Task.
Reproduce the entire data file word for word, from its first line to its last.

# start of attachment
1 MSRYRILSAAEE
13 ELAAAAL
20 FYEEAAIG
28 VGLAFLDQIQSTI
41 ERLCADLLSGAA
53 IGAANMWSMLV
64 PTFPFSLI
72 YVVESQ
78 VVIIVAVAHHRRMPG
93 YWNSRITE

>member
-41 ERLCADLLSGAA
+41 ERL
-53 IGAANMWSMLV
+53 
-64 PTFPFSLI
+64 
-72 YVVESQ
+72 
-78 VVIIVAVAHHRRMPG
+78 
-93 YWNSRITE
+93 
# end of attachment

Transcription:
1 MSRYRILSAAEE
13 ELAAAAL
20 FYEEAAIG
28 VGLAFLDQIQSTI
41 ERLCADLLSGAA
53 IGAANMWSMLV
64 PTFPFSLI
72 YVVESQ
78 VVIIVAVAHHRRMPG
93 YWNSRITE

>member
-41 ERLCADLLSGAA
+41 ERL
-53 IGAANMWSMLV
+53 
-64 PTFPFSLI
+64 
-72 YVVESQ
+72 
-78 VVIIVAVAHHRRMPG
+78 
-93 YWNSRITE
+93 